As coronavirus cases continue past 150,000 a day in America, are you safe against it? That was the question at the top of mind for Dr. Anthony Fauci, the chief medical advisor to the President and the director of the National Institute of Allergy and Infectious Diseases, Sunday morning. On Meet the Press, he discussed boosters and immunity after a COVID infection, and the five points you're about to read may save your life. Read on for each one—and to ensure your health and the health of others, don't miss these Sure Signs You've Already Had COVID.
Dr. Fauci Said if You Get COVID, You Should Still Get Vaccinated
"When you do get infected, you get strong immunity," said Dr. Fauci. "There's no doubt about that." However, he warns, "the durability is unclear. There's another fact: We know that if you do get infected and recover and get vaccinated, the level of your immunity is extraordinarily high surpassing any of the other two dose vaccines that you get. So there are certain things we do know, the two things I just mentioned, the thing that's still unclear is what the durability of natural infection induced immunity is. …We know when you get a shot, following natural infection and recovery, you'd get a very good immune response. So that is a question of interest and hopefully we'll be able to answer it in an expeditious manner."
Dr. Fauci Said Here's Who Should Get Their Booster Shot
"A very competent group of people who advise the FDA deliberated and came to the conclusion that rather than have essentially everyone who's gotten the regular immunization of two shots be able to get boosted…" those "65 years of age or older, or those 18 to 64 with underlying conditions that might make their response to infection be severe" shot get boosted now, said Dr. Fauci. "And those who have institutional or occupational situations would make them more risk of getting exposed and infected. So that's a fair chunk of people in the United States." He was speaking about the Pfizer vaccine; those who got Moderna and J&J will have to wait for now.
Dr. Fauci Said Here's What High Risk Means
Todd asked about "the definition of who's in the high risk category. Because that seems to be a bit subjective." Should people in areas with low vaccination rates, for example, be considered high risk? "The way the recommendation came out was not in the sense of geographically where you're located," said Dr. Fauci. "It was talking about underlying conditions and they're pretty well delineated with the CDC has categories of people who are at risk for more severe disease. When you talk about the next category is people 18 to 64, who on the basis of institutional or occupational: People who might be exposed based on what their occupation is, healthcare providers, people who are in essential jobs, where people from the outside keep coming in, those are the types of people. It's not been said because you live in this state versus that." (For a complete list of the CDC's high risk categories, see here.)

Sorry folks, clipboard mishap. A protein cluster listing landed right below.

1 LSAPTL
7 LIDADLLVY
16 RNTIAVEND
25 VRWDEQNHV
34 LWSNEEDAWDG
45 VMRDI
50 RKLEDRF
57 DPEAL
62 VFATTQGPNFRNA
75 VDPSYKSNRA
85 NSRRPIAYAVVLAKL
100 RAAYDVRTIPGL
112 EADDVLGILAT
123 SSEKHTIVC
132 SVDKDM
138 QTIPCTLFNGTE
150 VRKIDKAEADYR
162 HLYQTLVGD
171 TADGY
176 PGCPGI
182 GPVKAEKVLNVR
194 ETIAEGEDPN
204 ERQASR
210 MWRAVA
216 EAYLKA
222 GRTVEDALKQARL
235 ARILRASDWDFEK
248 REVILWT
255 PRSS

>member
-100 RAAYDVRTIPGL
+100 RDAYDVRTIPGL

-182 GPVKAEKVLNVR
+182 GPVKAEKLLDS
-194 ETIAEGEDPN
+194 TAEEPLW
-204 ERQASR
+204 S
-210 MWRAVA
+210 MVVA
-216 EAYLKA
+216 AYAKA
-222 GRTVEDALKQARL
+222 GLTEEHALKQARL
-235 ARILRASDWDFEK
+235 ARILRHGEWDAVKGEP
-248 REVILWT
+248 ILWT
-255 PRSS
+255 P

Dr. Fauci Said Here's What the Next Three Months Look Like
"The next three months is up to us," said Dr. Fauci. "We still have approximately 70 million people who are eligible to be vaccinated who have not yet gotten vaccinated. If we get the overwhelming majority of those people vaccinated, as we get into the mid to late fall and winter, we would get through the winter. Well, you know, we always have to worry about the other respiratory infections, particularly influenza. So we strongly encourage people to also get the influenza vaccine. I believe if we get that overwhelming majority of the people vaccinated as we enter into the fall and winter, we can have good control over this and not have a really bad winter at all."
How to Stay Safe Out There
Follow Fauci's fundamentals and help end this pandemic, no matter where you live—get vaccinated ASAP; if you live in an area with low vaccination rates, wear an N95 face mask, don't travel, social distance, avoid large crowds, don't go indoors with people you're not sheltering with (especially in bars), practice good hand hygiene, and to protect your life and the lives of others, don't visit any of these 35 Places You're Most Likely to Catch COVID.